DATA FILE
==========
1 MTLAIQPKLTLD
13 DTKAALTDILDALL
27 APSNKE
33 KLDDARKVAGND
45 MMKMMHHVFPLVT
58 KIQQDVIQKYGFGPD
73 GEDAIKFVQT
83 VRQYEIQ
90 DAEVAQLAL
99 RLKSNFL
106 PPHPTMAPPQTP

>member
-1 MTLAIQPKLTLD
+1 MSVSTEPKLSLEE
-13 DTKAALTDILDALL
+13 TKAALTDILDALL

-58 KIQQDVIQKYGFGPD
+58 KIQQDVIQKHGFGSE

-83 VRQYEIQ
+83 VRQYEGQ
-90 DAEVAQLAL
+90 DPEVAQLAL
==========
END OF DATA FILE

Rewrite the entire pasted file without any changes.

1 MTLAIQPKLTLD
13 DTKAALTDILDALL
27 APSNKE
33 KLDDARKVAGND
45 MMKMMHHVFPLVT
58 KIQQDVIQKYGFGPD
73 GEDAIKFVQT
83 VRQYEIQ
90 DAEVAQLAL
99 RLKSNFL
106 PPHPTMAPPQTP

>member
-1 MTLAIQPKLTLD
+1 MSVSTEPKLSLEE
-13 DTKAALTDILDALL
+13 TKAALTDILDALL

-58 KIQQDVIQKYGFGPD
+58 KIQQDVIQKHGFGSE

-83 VRQYEIQ
+83 VRQYEGQ
-90 DAEVAQLAL
+90 DPEVAQLAL